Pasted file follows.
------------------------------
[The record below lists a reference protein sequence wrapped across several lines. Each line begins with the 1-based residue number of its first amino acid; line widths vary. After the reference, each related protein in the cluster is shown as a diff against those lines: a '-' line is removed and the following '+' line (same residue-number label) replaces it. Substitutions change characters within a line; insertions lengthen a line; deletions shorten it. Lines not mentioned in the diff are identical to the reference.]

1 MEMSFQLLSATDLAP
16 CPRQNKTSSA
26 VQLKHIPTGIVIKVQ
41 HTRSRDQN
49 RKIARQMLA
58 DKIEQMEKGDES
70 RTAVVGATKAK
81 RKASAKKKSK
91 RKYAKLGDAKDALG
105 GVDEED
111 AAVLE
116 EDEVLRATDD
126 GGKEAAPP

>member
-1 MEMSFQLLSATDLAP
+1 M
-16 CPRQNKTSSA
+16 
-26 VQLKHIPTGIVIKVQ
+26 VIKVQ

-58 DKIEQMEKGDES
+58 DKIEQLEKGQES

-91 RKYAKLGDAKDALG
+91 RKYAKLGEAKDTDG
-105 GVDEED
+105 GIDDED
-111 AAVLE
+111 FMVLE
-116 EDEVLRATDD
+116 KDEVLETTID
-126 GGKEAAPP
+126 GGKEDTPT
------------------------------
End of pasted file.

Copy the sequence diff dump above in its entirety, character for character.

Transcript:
[The record below lists a reference protein sequence wrapped across several lines. Each line begins with the 1-based residue number of its first amino acid; line widths vary. After the reference, each related protein in the cluster is shown as a diff against those lines: a '-' line is removed and the following '+' line (same residue-number label) replaces it. Substitutions change characters within a line; insertions lengthen a line; deletions shorten it. Lines not mentioned in the diff are identical to the reference.]

1 MEMSFQLLSATDLAP
16 CPRQNKTSSA
26 VQLKHIPTGIVIKVQ
41 HTRSRDQN
49 RKIARQMLA
58 DKIEQMEKGDES
70 RTAVVGATKAK
81 RKASAKKKSK
91 RKYAKLGDAKDALG
105 GVDEED
111 AAVLE
116 EDEVLRATDD
126 GGKEAAPP

>member
-1 MEMSFQLLSATDLAP
+1 M
-16 CPRQNKTSSA
+16 
-26 VQLKHIPTGIVIKVQ
+26 VIKVQ

-58 DKIEQMEKGDES
+58 DKIEQLEKGQES

-91 RKYAKLGDAKDALG
+91 RKYAKLGEAKDTDG
-105 GVDEED
+105 GIDDED
-111 AAVLE
+111 FMVLE
-116 EDEVLRATDD
+116 KDEVLETTID
-126 GGKEAAPP
+126 GGKEDTPT